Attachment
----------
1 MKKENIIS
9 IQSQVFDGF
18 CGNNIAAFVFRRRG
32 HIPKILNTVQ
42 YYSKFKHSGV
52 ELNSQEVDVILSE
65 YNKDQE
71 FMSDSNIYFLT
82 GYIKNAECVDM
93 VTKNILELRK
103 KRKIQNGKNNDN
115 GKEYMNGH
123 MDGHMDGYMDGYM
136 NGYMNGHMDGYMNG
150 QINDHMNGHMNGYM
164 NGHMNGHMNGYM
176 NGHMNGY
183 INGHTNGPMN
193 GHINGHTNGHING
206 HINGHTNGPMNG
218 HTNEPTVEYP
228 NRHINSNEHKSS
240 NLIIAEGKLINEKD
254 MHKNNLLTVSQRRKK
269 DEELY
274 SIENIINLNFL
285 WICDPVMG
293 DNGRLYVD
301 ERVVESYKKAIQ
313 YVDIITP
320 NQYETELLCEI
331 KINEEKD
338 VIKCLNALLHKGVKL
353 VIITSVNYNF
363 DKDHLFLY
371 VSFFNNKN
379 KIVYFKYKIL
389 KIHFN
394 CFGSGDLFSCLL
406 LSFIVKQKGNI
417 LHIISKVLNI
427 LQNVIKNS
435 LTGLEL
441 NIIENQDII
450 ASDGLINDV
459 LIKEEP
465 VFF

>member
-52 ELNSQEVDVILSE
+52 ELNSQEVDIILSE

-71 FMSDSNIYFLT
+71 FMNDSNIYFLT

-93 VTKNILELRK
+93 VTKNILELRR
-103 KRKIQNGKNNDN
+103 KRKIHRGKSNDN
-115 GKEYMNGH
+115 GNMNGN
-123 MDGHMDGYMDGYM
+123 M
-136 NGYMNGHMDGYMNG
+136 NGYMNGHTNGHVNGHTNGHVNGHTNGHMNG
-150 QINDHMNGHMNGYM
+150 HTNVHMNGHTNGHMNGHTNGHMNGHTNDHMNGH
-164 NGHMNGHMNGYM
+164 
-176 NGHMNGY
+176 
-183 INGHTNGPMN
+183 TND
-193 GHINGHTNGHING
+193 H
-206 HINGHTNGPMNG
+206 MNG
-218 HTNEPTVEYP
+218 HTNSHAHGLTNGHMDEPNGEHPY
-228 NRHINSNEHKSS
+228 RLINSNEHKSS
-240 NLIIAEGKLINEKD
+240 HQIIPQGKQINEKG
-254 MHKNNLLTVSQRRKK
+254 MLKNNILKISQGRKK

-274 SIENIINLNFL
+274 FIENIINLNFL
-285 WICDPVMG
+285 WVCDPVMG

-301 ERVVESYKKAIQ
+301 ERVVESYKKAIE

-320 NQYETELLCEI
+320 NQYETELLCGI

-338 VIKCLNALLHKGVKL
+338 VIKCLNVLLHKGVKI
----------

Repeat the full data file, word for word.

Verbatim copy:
1 MKKENIIS
9 IQSQVFDGF
18 CGNNIAAFVFRRRG
32 HIPKILNTVQ
42 YYSKFKHSGV
52 ELNSQEVDVILSE
65 YNKDQE
71 FMSDSNIYFLT
82 GYIKNAECVDM
93 VTKNILELRK
103 KRKIQNGKNNDN
115 GKEYMNGH
123 MDGHMDGYMDGYM
136 NGYMNGHMDGYMNG
150 QINDHMNGHMNGYM
164 NGHMNGHMNGYM
176 NGHMNGY
183 INGHTNGPMN
193 GHINGHTNGHING
206 HINGHTNGPMNG
218 HTNEPTVEYP
228 NRHINSNEHKSS
240 NLIIAEGKLINEKD
254 MHKNNLLTVSQRRKK
269 DEELY
274 SIENIINLNFL
285 WICDPVMG
293 DNGRLYVD
301 ERVVESYKKAIQ
313 YVDIITP
320 NQYETELLCEI
331 KINEEKD
338 VIKCLNALLHKGVKL
353 VIITSVNYNF
363 DKDHLFLY
371 VSFFNNKN
379 KIVYFKYKIL
389 KIHFN
394 CFGSGDLFSCLL
406 LSFIVKQKGNI
417 LHIISKVLNI
427 LQNVIKNS
435 LTGLEL
441 NIIENQDII
450 ASDGLINDV
459 LIKEEP
465 VFF

>member
-52 ELNSQEVDVILSE
+52 ELNSQEVDIILSE

-71 FMSDSNIYFLT
+71 FMNDSNIYFLT

-93 VTKNILELRK
+93 VTKNILELRR
-103 KRKIQNGKNNDN
+103 KRKIHRGKSNDN
-115 GKEYMNGH
+115 GNMNGN
-123 MDGHMDGYMDGYM
+123 M
-136 NGYMNGHMDGYMNG
+136 NGYMNGHTNGHVNGHTNGHVNGHTNGHMNG
-150 QINDHMNGHMNGYM
+150 HTNVHMNGHTNGHMNGHTNGHMNGHTNDHMNGH
-164 NGHMNGHMNGYM
+164 
-176 NGHMNGY
+176 
-183 INGHTNGPMN
+183 TND
-193 GHINGHTNGHING
+193 H
-206 HINGHTNGPMNG
+206 MNG
-218 HTNEPTVEYP
+218 HTNSHAHGLTNGHMDEPNGEHPY
-228 NRHINSNEHKSS
+228 RLINSNEHKSS
-240 NLIIAEGKLINEKD
+240 HQIIPQGKQINEKG
-254 MHKNNLLTVSQRRKK
+254 MLKNNILKISQGRKK

-274 SIENIINLNFL
+274 FIENIINLNFL
-285 WICDPVMG
+285 WVCDPVMG

-301 ERVVESYKKAIQ
+301 ERVVESYKKAIE

-320 NQYETELLCEI
+320 NQYETELLCGI

-338 VIKCLNALLHKGVKL
+338 VIKCLNVLLHKGVKI